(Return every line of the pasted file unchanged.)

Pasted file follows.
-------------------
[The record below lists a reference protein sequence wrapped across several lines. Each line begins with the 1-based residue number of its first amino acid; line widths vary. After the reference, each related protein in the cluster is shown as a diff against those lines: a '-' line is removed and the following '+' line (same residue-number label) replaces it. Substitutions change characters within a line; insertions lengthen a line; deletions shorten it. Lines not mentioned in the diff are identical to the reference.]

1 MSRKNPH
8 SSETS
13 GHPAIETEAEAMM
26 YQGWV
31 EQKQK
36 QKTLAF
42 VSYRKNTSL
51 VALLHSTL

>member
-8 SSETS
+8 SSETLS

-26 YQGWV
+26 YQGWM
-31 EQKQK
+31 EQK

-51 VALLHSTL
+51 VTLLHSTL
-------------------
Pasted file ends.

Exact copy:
[The record below lists a reference protein sequence wrapped across several lines. Each line begins with the 1-based residue number of its first amino acid; line widths vary. After the reference, each related protein in the cluster is shown as a diff against those lines: a '-' line is removed and the following '+' line (same residue-number label) replaces it. Substitutions change characters within a line; insertions lengthen a line; deletions shorten it. Lines not mentioned in the diff are identical to the reference.]

1 MSRKNPH
8 SSETS
13 GHPAIETEAEAMM
26 YQGWV
31 EQKQK
36 QKTLAF
42 VSYRKNTSL
51 VALLHSTL

>member
-8 SSETS
+8 SSETLS

-26 YQGWV
+26 YQGWM
-31 EQKQK
+31 EQK

-51 VALLHSTL
+51 VTLLHSTL